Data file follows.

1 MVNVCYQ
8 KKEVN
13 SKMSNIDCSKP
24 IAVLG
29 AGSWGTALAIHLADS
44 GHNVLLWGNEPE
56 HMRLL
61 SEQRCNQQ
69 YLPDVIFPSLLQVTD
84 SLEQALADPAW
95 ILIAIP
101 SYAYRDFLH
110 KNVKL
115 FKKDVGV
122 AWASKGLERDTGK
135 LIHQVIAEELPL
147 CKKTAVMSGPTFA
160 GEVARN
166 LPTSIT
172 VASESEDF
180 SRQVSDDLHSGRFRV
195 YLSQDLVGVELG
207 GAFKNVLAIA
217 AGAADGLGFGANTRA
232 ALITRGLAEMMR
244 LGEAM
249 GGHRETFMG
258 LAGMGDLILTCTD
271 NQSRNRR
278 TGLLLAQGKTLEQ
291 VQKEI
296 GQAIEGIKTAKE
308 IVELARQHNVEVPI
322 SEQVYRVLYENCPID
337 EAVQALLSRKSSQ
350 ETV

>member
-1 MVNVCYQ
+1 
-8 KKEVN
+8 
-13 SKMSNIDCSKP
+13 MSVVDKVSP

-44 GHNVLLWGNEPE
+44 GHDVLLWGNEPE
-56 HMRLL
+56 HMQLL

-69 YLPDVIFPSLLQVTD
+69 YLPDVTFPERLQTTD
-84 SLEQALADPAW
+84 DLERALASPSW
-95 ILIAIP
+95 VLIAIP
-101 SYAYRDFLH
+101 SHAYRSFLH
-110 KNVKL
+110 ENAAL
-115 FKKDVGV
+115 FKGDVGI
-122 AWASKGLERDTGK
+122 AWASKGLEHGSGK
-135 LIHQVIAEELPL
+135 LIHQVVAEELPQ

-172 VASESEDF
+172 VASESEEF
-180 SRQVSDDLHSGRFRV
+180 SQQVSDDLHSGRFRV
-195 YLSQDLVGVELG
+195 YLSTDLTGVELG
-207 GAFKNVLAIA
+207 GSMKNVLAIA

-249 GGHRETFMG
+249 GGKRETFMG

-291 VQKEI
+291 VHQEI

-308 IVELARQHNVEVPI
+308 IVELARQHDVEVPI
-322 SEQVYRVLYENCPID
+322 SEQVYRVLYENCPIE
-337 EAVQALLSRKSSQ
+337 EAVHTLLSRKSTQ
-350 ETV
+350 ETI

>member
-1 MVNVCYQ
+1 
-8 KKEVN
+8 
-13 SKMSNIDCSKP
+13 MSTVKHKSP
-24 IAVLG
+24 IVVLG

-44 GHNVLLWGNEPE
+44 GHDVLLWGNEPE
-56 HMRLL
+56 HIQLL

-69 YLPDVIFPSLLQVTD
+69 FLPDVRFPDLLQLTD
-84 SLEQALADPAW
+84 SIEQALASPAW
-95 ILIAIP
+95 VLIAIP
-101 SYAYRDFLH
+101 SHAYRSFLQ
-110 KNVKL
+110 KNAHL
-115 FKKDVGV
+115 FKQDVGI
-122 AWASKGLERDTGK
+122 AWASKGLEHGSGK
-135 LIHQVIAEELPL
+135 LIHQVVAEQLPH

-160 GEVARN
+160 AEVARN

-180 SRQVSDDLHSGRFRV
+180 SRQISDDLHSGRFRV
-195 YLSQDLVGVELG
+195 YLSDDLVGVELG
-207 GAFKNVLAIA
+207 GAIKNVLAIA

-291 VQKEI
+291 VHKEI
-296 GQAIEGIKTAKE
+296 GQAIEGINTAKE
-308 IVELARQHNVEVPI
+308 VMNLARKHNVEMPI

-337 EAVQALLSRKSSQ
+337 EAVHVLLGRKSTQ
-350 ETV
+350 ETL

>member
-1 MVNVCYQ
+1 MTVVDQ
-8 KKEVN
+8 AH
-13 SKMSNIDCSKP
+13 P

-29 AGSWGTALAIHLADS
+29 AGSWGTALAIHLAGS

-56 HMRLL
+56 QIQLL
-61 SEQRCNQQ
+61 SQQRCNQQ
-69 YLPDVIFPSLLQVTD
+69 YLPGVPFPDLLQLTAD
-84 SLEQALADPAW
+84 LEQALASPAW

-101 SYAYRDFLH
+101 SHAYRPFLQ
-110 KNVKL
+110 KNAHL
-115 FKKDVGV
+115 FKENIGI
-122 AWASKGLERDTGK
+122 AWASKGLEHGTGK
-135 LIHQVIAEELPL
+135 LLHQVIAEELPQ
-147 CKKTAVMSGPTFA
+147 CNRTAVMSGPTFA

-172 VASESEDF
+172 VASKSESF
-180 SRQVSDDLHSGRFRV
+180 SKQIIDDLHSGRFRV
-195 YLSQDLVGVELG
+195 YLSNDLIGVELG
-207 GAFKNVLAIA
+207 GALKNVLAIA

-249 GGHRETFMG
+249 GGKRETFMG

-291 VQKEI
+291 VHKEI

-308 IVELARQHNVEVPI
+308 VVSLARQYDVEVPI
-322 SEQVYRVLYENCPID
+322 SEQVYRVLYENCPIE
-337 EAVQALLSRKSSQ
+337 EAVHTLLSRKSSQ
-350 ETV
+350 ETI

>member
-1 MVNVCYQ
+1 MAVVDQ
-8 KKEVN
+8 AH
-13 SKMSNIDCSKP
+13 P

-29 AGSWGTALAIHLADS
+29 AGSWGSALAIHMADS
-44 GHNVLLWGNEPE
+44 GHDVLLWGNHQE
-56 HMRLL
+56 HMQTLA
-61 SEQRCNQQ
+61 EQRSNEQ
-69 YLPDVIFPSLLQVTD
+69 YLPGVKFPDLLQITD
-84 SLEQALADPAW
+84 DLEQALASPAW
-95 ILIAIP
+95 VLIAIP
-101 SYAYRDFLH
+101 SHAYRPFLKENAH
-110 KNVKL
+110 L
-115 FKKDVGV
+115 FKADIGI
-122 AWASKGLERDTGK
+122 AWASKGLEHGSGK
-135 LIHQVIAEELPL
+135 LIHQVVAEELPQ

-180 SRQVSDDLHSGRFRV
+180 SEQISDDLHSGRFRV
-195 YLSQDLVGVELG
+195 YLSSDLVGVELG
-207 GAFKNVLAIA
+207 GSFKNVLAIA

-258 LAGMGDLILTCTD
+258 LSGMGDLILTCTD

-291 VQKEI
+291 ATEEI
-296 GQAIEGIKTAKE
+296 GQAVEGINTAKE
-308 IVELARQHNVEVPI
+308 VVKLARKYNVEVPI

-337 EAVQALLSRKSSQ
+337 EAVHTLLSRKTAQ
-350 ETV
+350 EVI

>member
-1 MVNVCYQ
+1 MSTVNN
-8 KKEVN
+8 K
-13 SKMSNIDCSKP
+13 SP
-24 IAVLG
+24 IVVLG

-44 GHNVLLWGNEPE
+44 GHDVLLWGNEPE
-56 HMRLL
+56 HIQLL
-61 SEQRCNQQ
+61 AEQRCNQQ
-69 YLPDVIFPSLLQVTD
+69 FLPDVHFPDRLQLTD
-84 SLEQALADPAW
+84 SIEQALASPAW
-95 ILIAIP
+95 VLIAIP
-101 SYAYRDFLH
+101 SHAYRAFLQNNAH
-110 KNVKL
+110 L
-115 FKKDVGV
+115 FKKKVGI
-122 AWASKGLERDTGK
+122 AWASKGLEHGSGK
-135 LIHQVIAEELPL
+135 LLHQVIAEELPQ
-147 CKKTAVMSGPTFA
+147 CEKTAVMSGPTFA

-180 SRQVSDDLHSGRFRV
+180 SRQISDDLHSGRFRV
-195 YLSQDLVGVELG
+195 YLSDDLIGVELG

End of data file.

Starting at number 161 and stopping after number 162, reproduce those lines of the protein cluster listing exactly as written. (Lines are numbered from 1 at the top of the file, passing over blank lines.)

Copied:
+172 VASKSESF
-180 SRQVSDDLHSGRFRV